Tag Archives: electricity

No New Nukes in Ontario Please

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Dalton McGuinty is trying very hard to erode any support he has from the middle and left core that supported him in the last election.

The latest blow comes now to current voters, but to voters for the next 1,000 generations.

It’s very likely that Dalton McGuinty will announce a massive and glutonous investment in nuclear power later today.  The word is that Dalton’s plan will be to greatly increase the dominance (and spending) on nuclear, likely to the tune of $30-$50 billion dollars over several years (likely decades).

This translates to a cost of roughly $3,000 to $5,000 for EVERY SINGLE ONTARIO RESIDENT.

This is a waste of money and is a foolish way to develop a hydro plan and future for this province (and for Canada).

Instead of tossing good money into technology that has yet to work efficiently in this province, there are changes that the McGuinty fiberals should consider implementing immediately that will put a cap on electricity demand in this province.

The first thing to do is shift the mind-set from provincial generation and wasteful distribution to local independence.

These may seem like a pipe dream, but it can be a very simple reality.

Now that they have a majority (and it’s unlikely they’ll return to office given the volume of SNAFUs that have affected this government), they should create a legal mandate that ALL NEW DEVELOPMENT (residential housing, industrial, manufacturing and other activities that will increase future demand) be 100% sustainable and capable of producing energy rather than demanding it.

This is a simple implementation and all it takes is the will to make it happen.

There is no new investment required.  There is no new cost to taxpayers.

People that complain can stuff a sock in it.  If you aren’t interested in never paying for electricity again, then don’t bother looking to Ontario to invest.  This is a unique opportunity and we need to jump on it.

Renewable technologies and sources are ubiquitous and this legal mandate would create a turbo-boost to the renewable energy sector.  It wouldn’t just include major suppliers, but also instigate small and medium-sized businesses to respond to the challenge.  Installers, engineers, electricians and mechanics – just to name a few professions – would all have the opportunity to rise to this new challenge and to do what’s right for this economy.

New housing developments would become local power grids.  You wouldn’t need vast and wasteful distribution systems because the ‘node’ approach would satisfy local demand and would in fact be developed according to what might be demanded by a local community.

The core production would be based on solar, some wind and lots of geothermal.  Most of our residential costs in the summer are related to air conditioning and most of our costs in the winter are related to our furnaces.  Geo-thermal eliminates the need for both of these excessive formats.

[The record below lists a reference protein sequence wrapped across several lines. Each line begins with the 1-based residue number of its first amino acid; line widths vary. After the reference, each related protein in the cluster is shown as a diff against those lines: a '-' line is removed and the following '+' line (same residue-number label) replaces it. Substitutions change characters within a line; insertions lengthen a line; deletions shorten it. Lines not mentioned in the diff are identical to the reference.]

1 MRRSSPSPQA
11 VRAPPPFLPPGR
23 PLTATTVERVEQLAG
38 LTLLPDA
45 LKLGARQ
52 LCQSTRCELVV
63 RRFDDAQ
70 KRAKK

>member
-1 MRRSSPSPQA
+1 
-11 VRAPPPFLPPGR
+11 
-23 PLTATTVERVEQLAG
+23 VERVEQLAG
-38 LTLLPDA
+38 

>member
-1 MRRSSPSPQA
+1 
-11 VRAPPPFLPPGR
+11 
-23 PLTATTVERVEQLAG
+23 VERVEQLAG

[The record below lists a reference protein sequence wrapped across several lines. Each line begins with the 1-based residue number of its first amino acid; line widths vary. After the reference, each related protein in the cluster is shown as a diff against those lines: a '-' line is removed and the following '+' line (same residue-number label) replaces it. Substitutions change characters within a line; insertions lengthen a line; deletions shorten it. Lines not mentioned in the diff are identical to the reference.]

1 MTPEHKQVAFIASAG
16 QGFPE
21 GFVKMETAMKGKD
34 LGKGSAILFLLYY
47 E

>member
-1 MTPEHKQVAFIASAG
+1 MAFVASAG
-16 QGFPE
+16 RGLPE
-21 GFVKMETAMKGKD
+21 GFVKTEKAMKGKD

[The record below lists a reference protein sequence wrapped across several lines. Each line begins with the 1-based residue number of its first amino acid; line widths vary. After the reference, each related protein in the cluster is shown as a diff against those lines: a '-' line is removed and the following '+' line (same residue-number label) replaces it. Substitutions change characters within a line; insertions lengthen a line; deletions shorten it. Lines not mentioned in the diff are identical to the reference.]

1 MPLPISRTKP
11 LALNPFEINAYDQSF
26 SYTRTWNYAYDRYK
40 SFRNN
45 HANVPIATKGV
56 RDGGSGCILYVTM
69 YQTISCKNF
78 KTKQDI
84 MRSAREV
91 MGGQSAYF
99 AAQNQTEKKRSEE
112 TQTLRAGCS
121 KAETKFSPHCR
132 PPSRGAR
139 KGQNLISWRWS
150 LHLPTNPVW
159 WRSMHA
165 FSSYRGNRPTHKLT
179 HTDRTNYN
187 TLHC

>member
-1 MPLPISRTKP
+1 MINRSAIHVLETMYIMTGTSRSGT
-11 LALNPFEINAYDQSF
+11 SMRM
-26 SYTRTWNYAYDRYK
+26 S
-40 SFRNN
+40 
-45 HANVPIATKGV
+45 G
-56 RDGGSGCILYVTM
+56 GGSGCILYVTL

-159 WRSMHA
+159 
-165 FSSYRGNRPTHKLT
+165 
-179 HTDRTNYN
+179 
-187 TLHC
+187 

Houses would have better standards applied and would cost more, but again, most people could be convinced to pay more if they weren’t confronted with monthly bills for the following:

  • Natural gas
  • Gas for your car
  • Electricity
  • Water
  • etc

Over the life of a mortgage, the cost is marginalized and the potential revenue opportunity from excess power could easily outweigh the initial upfront cost.  If you don’t like the extra cost, rent an apartment downtown.

Of course, this strategy doesn’t account for existing property, be it residential or commercial.  Again, this problem could be solved with legal requirement, but there are admittedly a lot of issues that arise from this.

  • What about those on fixed incomes?
  • What about businesses that simply don’t have the cash-flow for an initial outlay?
  • How do you find qualified people?
  • What if my house or building doesn’t have room for geo-thermal or doesn’t face south for solar?

And so on.  I don’t have a magic bullet solution on this, but I’m sure a few dozen smart policy wonks would be able to cobble together some ideas.

Despite that potential road-bump, I’ll remind you that there are two other ways to look at this broader strategy:

  • Encourage local communities to become net energy producers for the oncoming age of electric cars
  • Complete transfer of power to individuals

As we enter the age of the electric car, this will prove to be an excessive point of demand for electricity.  This is why McGuinty and the fiberals are panicking and why they’re ready to dump good money into the world’s most wasteful electrical production method (nuclear).

The only way to satisfy demand for electric cars is to make individuals responsible for creating that energy.  More importantly, communities that are effective at encouraging local production will become magnets for new investment, as people will seek out those communities that are making it easy to produce your own energy.

19th century laggards will get punished and will suffer a long slow economic death.

Finally, the most important realization in all of this is that power will be transferred to the people in more ways than one.  Giving people the ability to generate their own independence translates to exactly that:  independence.  A bold government will realize this and give the people what they should have.

If they don’t, they’re just another pack of control freaks that see us as peons rather than people.